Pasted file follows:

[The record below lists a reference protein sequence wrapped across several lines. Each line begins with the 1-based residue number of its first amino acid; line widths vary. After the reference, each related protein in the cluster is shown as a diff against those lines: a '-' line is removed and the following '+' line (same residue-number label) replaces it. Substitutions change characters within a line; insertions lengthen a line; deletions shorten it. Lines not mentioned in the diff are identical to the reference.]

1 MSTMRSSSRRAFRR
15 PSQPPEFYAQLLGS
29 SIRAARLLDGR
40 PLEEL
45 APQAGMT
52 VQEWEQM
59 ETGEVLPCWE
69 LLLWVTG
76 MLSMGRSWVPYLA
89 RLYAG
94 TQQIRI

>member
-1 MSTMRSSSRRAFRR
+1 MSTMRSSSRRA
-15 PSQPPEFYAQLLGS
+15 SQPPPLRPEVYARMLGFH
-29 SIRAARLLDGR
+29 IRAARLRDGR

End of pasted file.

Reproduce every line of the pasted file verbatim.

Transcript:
[The record below lists a reference protein sequence wrapped across several lines. Each line begins with the 1-based residue number of its first amino acid; line widths vary. After the reference, each related protein in the cluster is shown as a diff against those lines: a '-' line is removed and the following '+' line (same residue-number label) replaces it. Substitutions change characters within a line; insertions lengthen a line; deletions shorten it. Lines not mentioned in the diff are identical to the reference.]

1 MSTMRSSSRRAFRR
15 PSQPPEFYAQLLGS
29 SIRAARLLDGR
40 PLEEL
45 APQAGMT
52 VQEWEQM
59 ETGEVLPCWE
69 LLLWVTG
76 MLSMGRSWVPYLA
89 RLYAG
94 TQQIRI

>member
-1 MSTMRSSSRRAFRR
+1 MSTMRSSSRRA
-15 PSQPPEFYAQLLGS
+15 SQPPPLRPEVYARMLGFH
-29 SIRAARLLDGR
+29 IRAARLRDGR